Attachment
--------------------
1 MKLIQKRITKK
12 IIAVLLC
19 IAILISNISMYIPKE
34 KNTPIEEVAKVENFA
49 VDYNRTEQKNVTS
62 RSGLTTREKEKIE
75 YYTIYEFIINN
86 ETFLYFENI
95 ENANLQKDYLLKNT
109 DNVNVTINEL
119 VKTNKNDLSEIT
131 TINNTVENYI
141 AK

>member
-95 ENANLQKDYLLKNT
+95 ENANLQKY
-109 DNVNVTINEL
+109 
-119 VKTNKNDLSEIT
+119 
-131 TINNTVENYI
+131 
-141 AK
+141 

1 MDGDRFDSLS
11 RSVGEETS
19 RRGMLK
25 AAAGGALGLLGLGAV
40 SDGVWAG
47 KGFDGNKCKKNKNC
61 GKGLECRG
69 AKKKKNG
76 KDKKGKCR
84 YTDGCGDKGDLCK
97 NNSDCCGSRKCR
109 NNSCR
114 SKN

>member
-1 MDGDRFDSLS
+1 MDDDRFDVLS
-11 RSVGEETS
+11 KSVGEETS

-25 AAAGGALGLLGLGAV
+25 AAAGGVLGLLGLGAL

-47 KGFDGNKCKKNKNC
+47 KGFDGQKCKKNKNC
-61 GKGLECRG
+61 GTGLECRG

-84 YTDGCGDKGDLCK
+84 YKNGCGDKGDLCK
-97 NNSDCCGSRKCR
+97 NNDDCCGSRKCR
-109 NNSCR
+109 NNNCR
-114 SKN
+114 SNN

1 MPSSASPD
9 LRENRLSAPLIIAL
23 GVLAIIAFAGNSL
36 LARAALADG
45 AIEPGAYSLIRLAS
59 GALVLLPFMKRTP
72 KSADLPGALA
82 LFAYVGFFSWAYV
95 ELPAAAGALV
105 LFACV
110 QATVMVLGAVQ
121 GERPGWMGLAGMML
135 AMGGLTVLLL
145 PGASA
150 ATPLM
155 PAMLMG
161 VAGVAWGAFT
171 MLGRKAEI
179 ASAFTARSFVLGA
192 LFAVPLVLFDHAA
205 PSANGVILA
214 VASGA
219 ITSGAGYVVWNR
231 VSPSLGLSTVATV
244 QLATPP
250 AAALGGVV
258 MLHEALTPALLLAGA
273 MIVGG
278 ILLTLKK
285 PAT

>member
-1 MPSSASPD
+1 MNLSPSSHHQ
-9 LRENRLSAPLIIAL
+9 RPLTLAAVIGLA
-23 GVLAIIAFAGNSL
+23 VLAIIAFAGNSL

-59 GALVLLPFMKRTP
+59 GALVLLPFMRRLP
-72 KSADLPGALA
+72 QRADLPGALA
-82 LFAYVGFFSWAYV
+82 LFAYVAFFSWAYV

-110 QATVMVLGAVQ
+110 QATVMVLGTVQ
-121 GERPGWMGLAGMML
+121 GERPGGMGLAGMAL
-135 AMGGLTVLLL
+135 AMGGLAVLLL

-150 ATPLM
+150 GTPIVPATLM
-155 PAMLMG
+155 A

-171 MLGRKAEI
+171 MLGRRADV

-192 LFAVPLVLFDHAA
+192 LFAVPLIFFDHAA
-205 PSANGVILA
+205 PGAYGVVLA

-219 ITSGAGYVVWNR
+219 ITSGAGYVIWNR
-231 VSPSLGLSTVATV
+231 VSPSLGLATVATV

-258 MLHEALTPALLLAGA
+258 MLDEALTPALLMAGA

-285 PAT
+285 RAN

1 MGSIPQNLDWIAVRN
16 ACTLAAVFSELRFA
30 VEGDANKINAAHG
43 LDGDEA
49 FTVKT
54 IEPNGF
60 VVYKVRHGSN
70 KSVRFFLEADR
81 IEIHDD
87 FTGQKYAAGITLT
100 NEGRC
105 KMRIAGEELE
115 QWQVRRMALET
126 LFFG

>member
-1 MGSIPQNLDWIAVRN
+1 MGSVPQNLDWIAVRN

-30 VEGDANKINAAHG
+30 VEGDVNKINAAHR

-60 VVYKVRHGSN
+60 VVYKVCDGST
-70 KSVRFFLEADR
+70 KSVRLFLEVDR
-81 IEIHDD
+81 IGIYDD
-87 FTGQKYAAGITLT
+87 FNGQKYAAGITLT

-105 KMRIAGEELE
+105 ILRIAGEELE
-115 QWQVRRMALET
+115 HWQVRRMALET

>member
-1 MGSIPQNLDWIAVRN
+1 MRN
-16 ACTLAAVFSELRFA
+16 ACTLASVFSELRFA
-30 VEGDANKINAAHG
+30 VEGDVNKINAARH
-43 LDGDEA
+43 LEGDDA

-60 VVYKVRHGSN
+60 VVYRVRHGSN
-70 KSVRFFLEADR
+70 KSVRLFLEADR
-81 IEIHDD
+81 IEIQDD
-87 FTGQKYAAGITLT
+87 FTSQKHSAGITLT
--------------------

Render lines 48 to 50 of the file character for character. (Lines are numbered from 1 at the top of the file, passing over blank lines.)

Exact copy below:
+61 GTGLECRG

-84 YTDGCGDKGDLCK
+84 YKNGCGDKGDLCK